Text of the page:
However, the strongest motivation for both selectmen and FinCom members has been to avoid a tax increase above, with selectmen focused on the risk that another tax increase over 5% will force people with no children in school to leave town. Vivian Chaput pointed out that in the last four years taxes have increased nearly one-third. Ballantine noted that even the lower 6% override is likely to result in an eventual tax rate increase of 8% or more, given an expected deficit from this year to be added to next year's tax bill plus a CPA surcharge now averaging 1.5%. "Some might not consider [an 8% increase] a constrained budget," he commented.
Selectman Tim Hult, while supporting the highest level of override on the ballot, noted that town leaders "as a group have to think through [these] rapid increases in operating increases," particularly in labor costs. The school budgets are "out of synch" with the number of children in the school, even after adjusting for inflation, he noted, adding that increases in labor costs contribute to these rises.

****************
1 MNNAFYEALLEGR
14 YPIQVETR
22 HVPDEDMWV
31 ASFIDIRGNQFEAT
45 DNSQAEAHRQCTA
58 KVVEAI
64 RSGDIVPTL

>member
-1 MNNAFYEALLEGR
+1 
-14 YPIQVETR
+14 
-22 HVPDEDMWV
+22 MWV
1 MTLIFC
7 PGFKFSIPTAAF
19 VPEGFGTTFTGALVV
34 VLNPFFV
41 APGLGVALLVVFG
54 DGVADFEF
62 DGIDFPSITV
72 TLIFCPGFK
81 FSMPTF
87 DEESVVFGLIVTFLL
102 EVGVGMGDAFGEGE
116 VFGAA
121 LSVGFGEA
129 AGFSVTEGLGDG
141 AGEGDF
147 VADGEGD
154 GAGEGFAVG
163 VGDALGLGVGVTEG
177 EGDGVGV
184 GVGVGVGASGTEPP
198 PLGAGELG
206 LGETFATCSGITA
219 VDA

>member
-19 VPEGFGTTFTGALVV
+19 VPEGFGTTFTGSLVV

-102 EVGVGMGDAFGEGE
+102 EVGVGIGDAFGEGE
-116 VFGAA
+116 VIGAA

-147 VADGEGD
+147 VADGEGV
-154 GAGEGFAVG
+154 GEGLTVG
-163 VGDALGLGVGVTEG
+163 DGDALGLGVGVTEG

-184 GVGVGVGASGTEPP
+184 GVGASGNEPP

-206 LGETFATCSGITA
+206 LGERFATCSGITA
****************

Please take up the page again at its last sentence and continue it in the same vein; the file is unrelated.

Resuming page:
Selectmen also responded to parents' contention that putting higher override levels on the ballot would let voters make an "intelligent" decision. Peters cited that argument in supporting the failed "8%" level, saying she felt "strongly that voters should have . . . choices." Ballantine noted, "We've heard that people want choice and . . . direct democracy [should determine budget levels]." The three selectmen who opposed that highest level declared that they were fulfilling the board's responsibility to make their "best judgments" (Ballantine) about the "best agenda for the town" (Stevenson).
© 2002 The Carlisle Mosquito